Have to get the snow shovels out from the garage ... here we go again.
    Long Island, NY
  • EBEBRATT-Ed
    EBEBRATT-Ed Member Posts: 8,545
    @FredoSP , everyone has a different way of doing things. I think your plumber did an ok job. If his work has been satisfactory in the past I wouldn't dump him over this
    DZorokcoppIronman
  • hot_rod
    hot_rod Member Posts: 14,552
    Not a deal breaker in my opinion that he used just 1 ell. Some plumbers believe an ell is neater work than a bend and support.

    The rest is straight, well supported, nice work.
    Bob "hot rod" Rohr
    trainer for Caleffi NA
    Living the hydronic dream
    Ironmandelta T
  • pecmsg
    pecmsg Member Posts: 1,892
    I've seen a lot worse.............

    I'm more interested in Why did they run copper thru a I Beam?
  • delta T
    delta T Member Posts: 825
    Honestly the 90 doesn't bother me as much as the un-wiped solder joint on the pex adapter...

    As others have said, I don't like using 90's on pex if I can avoid it, adds a lot of resistance to flow, especially on the crimp style pex. One of the key advantages of pex is that it is flexible, why not use that to your advantage. You can still make it look good without 90s. I use the uponor expansion system in favor of the crimp style myself. Fittings have a larger bore and I trust the joint more over the long run than I do a crimp ring.
    CanuckerSuperTechratio
  • BenDplumber
    BenDplumber Member Posts: 25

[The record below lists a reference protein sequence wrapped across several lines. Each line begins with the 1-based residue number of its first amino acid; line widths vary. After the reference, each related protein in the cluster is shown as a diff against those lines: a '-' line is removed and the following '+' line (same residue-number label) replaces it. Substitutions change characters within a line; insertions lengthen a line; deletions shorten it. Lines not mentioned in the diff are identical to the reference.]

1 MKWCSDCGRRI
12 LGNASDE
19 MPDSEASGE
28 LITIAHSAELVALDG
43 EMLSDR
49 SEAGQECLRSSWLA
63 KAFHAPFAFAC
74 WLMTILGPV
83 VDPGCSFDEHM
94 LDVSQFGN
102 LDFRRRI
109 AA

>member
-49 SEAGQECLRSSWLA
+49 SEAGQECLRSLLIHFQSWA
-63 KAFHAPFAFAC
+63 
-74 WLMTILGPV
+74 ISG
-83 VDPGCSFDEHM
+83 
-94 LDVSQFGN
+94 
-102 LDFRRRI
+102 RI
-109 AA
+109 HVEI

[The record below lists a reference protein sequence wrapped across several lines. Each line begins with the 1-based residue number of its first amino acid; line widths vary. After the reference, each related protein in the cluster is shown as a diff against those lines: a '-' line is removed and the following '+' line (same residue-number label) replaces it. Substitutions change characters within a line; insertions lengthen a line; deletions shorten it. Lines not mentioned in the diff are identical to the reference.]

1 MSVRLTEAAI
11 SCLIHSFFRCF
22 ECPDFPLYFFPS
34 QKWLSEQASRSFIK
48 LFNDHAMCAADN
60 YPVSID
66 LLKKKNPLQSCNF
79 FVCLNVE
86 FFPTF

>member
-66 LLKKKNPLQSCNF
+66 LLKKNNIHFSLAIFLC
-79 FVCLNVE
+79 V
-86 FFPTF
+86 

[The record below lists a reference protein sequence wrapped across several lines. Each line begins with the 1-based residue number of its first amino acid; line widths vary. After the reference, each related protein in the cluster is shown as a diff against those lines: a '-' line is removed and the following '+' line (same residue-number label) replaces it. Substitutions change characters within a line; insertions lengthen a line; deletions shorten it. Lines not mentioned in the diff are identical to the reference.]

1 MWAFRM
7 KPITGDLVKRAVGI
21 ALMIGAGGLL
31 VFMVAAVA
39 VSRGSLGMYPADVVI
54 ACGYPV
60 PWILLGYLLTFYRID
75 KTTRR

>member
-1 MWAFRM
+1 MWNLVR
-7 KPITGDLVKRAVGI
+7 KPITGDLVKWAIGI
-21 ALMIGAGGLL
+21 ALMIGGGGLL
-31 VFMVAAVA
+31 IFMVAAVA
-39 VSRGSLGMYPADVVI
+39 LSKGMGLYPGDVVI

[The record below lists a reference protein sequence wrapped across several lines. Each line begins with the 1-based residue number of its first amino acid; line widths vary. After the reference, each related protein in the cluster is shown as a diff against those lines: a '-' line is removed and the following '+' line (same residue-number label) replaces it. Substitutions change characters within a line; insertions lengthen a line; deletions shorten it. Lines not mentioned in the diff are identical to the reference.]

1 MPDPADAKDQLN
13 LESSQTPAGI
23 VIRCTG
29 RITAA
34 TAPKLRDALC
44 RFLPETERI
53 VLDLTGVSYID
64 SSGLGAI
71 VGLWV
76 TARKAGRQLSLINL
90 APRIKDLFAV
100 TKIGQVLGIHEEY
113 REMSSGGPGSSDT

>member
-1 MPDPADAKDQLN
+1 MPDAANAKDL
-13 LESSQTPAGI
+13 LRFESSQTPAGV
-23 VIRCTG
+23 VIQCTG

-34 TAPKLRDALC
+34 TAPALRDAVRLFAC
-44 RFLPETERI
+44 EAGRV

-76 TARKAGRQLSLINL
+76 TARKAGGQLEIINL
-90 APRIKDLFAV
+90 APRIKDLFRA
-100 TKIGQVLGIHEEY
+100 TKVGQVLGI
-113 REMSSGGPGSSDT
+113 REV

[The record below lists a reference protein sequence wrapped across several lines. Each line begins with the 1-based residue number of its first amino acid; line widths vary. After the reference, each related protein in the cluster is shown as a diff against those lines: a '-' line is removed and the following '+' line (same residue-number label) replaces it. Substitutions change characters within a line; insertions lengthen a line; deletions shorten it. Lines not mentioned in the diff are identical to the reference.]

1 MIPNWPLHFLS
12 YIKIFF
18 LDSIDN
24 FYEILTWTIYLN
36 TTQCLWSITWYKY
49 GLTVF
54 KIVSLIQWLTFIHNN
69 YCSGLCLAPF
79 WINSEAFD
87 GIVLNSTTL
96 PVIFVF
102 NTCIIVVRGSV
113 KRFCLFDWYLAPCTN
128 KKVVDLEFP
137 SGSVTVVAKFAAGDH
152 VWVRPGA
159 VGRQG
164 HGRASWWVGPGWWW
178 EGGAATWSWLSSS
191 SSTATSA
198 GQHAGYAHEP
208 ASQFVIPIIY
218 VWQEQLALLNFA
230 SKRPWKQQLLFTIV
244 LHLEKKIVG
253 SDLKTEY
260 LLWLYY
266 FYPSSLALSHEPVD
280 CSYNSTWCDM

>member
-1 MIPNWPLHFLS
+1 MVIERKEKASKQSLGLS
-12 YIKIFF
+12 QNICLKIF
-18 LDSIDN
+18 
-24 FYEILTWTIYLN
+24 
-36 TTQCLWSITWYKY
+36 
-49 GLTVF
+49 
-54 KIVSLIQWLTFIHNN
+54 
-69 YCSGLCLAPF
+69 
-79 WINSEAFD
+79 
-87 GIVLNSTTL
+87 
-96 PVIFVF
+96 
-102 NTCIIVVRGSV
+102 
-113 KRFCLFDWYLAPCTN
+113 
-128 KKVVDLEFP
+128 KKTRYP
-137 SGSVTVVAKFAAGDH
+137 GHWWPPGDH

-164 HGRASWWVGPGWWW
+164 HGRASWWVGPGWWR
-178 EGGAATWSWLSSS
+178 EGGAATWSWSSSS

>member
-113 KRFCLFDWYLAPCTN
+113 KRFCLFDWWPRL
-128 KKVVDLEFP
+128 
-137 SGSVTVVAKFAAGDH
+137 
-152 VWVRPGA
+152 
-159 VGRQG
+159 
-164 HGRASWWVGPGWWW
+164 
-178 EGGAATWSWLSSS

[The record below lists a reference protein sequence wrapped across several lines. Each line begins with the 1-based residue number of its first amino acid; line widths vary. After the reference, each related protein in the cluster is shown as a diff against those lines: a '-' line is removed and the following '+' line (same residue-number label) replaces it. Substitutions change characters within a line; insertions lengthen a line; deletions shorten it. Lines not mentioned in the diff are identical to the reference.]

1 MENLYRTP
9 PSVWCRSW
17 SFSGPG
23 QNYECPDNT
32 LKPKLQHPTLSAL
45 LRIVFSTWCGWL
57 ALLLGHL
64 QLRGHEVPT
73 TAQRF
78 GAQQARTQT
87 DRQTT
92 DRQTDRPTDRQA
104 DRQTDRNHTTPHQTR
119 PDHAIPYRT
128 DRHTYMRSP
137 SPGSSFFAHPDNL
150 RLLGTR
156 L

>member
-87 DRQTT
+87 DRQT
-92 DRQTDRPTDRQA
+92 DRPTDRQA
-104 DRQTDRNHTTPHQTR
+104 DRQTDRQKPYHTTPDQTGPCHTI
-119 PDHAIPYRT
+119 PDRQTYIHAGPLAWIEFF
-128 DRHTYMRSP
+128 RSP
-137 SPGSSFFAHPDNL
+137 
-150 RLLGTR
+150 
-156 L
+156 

I agree with delta T on the solder joint PEX is never going to be as neat as copper tubing especially on domestic hot water and just a caution have seen the stainless steel cinch clamps split causing a leak recommend going to a copper crimp ring
  • Ironman
    Ironman Member Posts: 6,324
    Those look like Otaker cinch rings which are ok. The Zurn pinch rings that look similar are the ones that had the problem with breaking. I think Zurn pulled them from the market, but I'm not sure of that.
    Bob Boan
    You can choose to do what you want, but you cannot choose the consequences.
  • NY_Rob
    NY_Rob Member Posts: 1,370
    In hard to get at-hard to take apart areas I sometimes slip an extra cinch clamp or two on the pex just in case one of them happens to split in the future. Never had one split yet, but if it does... open it up and remove- slide the "spare" down in to position and crimp it.
  • Gary Smith
    Gary Smith Member Posts: 361
    Just curious, on heating piping systems, where non-metallic piping is inserted into metallic piping, does the metal piping on each side of the PEX inserted piping need to be electrically bonded together, like metal water piping, per the electrical code?
  • JUGHNE
    JUGHNE Member Posts: 8,175
    I believe it should be, yes, by code.
    Originally the copper supply should have been bonded to the electrical grounding electrode with #6 copper. (I always hit both the hot and cold pipes with a clamp).

    Imagine if down stream of the PEX inserted piping is the main bath. If the H&C supply comes into contact with any hot conductor perhaps in the basement and the supply pipes are not grounded to dissipate that stray current or hopefully trip the circuit breaker than you may truly be sitting in a "hot" tub of water. You may become part of the path of the stray current.
    jascosupply
  • FredoSP
    FredoSP Member Posts: 49
    Thanks all for the comments. No leaks yet, maybe in time I'll fix it, but right now I'll leave it be. If I ever switch from oil to gas then most of that copper will have to be modified anyway.
    Long Island, NY
  • kcopp
    kcopp Member Posts: 3,663